Phenotype scores reflect biological pathways perturbed in HT or T2D
If this is also true in our case, we would expect genes with high HT or T2D phenotype probabilities to be more significantly linked to the metabolic pathways found through gene expression analysis than random expectation. To test this, we examined the interactions between these two sets of genes using the annotated functional interactions curated in the Human Protein Reference Database (HPRD) and KEGG databases. We measured the number of interactions between the two sets of genes. Indeed, the two sets of genes were significantly linked than randomly expected as shown by Monte Carlo simulations (Fig. 2B, Additional File 1, Fig. S2B). These results suggest that these complex diseases are caused by dysregulation of metabolism rather than metabolism per se.
Genes with high interaction degrees (k, number of links) or hubs in the interactome networks often play critical regulatory functions and are more likely to be disease-associated . Meanwhile disease-related genes generally have higher degrees than non-disease related genes . Consistent with these previous findings, the genes with high HT or T2D phenotype probabilities (> 95% specificity, see below) also have significantly higher interaction degrees (average k = 21.6 and 23.9 for HT and T2D) than differentially expressed genes (average k = 16.8 and 15.0 for HT and T2D), which have slightly higher degrees than the average genes in the interactome network (average k = 11.5) (Fig. 2C). This suggests that phenotype probabilities given by our predictors are indeed more likely to identify disease causal genes than differential expression analysis.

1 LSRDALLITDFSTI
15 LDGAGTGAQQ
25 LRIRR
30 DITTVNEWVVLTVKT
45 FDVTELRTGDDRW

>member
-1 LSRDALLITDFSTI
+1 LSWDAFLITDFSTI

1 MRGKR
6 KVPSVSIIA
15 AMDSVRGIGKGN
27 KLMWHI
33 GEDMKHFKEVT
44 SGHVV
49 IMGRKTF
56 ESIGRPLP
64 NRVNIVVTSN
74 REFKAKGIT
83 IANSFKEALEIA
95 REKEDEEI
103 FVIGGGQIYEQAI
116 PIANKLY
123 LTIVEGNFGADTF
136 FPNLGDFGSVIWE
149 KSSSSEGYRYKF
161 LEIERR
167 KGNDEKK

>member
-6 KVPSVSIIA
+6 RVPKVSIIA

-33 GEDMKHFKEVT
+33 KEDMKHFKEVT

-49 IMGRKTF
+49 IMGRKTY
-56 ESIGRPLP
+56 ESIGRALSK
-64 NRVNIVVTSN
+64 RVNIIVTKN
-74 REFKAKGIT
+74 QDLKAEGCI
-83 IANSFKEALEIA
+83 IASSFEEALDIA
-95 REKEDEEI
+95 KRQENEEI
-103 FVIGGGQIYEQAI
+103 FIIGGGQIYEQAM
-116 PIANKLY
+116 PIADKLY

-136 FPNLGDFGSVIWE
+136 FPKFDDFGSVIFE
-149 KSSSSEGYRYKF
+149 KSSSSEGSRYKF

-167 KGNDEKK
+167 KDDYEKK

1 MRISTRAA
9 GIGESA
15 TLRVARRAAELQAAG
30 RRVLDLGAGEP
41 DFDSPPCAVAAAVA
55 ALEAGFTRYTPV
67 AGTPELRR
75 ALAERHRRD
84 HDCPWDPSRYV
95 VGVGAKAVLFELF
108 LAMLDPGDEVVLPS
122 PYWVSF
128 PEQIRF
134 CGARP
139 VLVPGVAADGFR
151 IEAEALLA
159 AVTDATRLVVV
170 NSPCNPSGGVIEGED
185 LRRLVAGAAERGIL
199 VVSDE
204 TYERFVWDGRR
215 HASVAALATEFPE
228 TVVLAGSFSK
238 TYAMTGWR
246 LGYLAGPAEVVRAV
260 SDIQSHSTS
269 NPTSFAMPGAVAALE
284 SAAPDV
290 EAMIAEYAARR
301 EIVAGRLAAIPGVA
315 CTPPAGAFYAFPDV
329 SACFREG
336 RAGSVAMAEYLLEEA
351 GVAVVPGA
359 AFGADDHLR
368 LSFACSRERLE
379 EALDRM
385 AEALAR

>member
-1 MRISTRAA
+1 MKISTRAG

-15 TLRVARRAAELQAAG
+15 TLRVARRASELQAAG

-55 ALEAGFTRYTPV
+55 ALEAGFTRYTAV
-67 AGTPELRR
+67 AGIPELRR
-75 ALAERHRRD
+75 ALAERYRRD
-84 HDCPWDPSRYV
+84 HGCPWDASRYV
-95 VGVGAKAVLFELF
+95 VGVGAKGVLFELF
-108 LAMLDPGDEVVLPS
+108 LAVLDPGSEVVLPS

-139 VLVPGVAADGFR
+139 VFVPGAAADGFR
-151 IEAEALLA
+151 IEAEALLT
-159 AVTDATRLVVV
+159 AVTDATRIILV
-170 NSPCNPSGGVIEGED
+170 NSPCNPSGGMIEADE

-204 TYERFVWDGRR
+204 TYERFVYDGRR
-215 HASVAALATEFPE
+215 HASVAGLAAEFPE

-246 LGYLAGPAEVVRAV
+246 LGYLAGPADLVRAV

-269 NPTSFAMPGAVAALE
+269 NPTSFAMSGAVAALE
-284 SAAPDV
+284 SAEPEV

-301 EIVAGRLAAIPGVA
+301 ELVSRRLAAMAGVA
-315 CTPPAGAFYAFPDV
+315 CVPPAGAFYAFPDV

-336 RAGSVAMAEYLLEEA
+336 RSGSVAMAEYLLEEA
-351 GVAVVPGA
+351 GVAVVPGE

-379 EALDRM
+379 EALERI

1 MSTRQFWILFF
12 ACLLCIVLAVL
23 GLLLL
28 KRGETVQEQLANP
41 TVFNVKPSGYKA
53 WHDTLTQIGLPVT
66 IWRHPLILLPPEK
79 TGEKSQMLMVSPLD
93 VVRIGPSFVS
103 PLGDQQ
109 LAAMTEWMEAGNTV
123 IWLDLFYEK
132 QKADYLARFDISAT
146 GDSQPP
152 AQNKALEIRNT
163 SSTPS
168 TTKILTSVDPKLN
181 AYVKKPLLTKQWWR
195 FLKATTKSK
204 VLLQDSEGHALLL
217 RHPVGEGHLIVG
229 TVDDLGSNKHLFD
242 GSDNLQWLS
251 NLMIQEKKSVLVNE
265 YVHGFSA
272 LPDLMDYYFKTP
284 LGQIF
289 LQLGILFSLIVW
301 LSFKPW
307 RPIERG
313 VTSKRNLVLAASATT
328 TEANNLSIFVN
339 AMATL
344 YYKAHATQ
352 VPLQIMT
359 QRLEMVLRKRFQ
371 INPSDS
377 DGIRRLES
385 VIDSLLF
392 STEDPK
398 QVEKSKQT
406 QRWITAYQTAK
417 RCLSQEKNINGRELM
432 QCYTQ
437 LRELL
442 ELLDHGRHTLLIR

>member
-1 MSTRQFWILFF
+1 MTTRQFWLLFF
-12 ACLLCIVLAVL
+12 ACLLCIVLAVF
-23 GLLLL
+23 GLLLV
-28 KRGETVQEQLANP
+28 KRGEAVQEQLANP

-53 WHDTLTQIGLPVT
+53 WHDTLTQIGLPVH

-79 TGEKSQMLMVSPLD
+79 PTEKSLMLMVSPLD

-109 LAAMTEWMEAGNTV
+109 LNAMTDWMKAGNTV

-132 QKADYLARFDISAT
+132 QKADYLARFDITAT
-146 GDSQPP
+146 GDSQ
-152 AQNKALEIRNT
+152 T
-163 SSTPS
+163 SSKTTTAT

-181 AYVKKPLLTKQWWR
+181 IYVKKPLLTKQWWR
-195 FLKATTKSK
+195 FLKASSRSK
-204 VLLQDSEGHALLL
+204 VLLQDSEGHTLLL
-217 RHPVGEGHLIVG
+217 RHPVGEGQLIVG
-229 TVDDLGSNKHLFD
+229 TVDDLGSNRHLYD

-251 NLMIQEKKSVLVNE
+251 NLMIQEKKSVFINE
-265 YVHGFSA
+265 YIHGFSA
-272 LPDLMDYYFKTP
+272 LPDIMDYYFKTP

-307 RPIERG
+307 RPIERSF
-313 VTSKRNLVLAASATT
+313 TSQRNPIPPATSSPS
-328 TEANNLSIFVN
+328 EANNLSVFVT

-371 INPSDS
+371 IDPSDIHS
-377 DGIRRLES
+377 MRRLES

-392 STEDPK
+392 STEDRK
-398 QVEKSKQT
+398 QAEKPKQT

Evaluating various disease-association datasets for disease causality
To see if the phenotype probabilities can serve as an unbiased benchmark for evaluating various disease-association datasets, we examined the phenotype probabilities of a few well-known collections of HT and T2D-associated genes. The Online Mendelian Inheritance in Man (OMIM) database and the Gene Association Database (GAD) list many genes that have been found to be associated with these diseases. However, some of the genes had been selected by a candidate gene approach and hence might be biased toward genes functionally related to certain biological processes. Moreover, some of the associations have been found in small sample sets and have not been replicated in an independent study. On the other hand, the GWAS signals are functionally unbiased but have largely not been attributed to causal or functional variants in genes. To another extreme, the KEGG database has annotated T2D pathways based on molecular functions.
Furthermore, both the average phenotype probabilities and the fold enriched over background (Methods) for the genes with high HT or T2D phenotype probabilities (> 95% specificity, see below) increase as the distance gets closer to the genomic locations of GWAS SNPs (Fig. 3C). In addition, the maximal T2D phenotype probabilities among genes within ± 1 Mbp of T2D-associated SNPs are significantly correlated with the case versus control odds ratios (ORs) of the SNPs (Pearson correlation coefficient = 0.480, linear regression slope P = 0.03, Fig. 3D). In fact, the correlation can be observed in a rather broad region surrounding the disease-associated SNPs. While not correlated within 0.5 Mbp of the SNP, it reaches the highest level around 0.9 Mbp (Fig. 3D). These results confirm that phenotypic probabilities predicted from MGI phenotypes can indeed serve as an unbiased benchmark for the quality of association signals, and suggest that they may also be used as indicators for disease causality evaluation for genes linked to the disease-associated SNPs.